Science And The Sea On A NZ Meteor Impact
More than five centuries ago, powerful tsunamis roared across parts of New Zealand, Australia, and surrounding islands — waves that reached hundreds of feet up the mountainsides. Native peoples abandoned these regions, and legends of island-killing waves were born.
Some researchers say these events could have had a single cause: an asteroid or comet a third of a mile wide slamming into the Pacific Ocean.
The idea was born in 2003, when researchers discovered an impact crater on the sea floor near New Zealand. They named it Mahuika after a native god of fire. The crater is a dozen miles across and about 500 feet deep.
The sea floor around Mahuika is littered with beads of glass formed in a giant impact. They’re not covered by silt, so they must have formed fairly recently. Other tests seem to confirm the age of the crater at more than 500 years — a rough match to the age of the tsunamis.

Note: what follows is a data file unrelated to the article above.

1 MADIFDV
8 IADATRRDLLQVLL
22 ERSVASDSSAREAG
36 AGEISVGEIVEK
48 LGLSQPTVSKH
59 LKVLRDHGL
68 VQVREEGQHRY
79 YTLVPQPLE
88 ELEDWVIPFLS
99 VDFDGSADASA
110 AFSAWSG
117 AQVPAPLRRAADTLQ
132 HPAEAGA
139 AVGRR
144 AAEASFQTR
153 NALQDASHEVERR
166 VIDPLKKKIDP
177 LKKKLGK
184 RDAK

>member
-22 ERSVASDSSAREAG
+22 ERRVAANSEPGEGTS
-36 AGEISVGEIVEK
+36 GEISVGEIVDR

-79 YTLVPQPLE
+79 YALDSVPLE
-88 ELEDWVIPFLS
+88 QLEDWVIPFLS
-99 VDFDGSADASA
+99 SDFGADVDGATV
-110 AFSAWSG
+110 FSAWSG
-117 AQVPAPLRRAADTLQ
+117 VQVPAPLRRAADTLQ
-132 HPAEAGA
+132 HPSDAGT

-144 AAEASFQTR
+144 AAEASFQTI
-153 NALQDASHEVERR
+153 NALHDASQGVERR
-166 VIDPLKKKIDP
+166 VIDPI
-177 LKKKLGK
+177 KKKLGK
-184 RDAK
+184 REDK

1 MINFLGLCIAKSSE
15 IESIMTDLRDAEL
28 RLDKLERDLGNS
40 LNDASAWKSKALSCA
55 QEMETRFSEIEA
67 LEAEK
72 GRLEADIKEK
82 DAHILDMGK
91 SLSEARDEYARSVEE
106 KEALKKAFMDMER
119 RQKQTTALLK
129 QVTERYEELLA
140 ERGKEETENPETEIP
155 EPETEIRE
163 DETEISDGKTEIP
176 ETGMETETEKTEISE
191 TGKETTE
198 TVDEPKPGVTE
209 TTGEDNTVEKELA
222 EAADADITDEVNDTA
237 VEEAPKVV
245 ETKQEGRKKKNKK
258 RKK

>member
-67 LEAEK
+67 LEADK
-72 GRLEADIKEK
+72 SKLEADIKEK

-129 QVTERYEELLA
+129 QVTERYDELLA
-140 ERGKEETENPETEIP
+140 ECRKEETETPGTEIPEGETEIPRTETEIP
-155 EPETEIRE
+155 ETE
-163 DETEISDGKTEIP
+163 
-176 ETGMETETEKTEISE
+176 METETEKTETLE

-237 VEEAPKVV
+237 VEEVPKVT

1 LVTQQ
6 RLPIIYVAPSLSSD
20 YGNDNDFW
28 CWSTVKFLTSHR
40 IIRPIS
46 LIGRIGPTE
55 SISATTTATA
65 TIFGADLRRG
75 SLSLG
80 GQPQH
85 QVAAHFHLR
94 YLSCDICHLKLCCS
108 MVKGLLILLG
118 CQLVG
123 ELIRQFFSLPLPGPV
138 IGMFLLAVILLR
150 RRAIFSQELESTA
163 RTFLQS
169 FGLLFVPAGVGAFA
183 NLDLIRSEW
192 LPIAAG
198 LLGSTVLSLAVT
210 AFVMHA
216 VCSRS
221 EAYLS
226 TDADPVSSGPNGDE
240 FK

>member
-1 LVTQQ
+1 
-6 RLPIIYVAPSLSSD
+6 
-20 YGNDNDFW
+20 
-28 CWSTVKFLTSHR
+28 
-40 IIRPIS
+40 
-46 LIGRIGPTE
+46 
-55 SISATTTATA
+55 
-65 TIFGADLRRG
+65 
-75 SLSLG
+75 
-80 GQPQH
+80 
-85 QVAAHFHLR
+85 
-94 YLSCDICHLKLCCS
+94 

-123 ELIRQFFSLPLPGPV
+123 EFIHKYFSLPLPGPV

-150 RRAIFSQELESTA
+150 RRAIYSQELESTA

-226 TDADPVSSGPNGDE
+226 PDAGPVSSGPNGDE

In one area of Australia, beach sand from the tsunamis has been found about 400 feet above sea level. And on an island near New Zealand, the waves carried sand up to 700 feet above sea level. Even the most powerful earthquakes can’t create such monster waves.
Finally, native legends talk not only of the waves but of fire from the sky — the possible mark of a comet or asteroid blazing through the atmosphere.
Not all scientists agree that a collision is responsible for this tsunamis — they argue for volcanic activity. Even so, it’s possible that long-ago villages were wiped out by fire from the sky.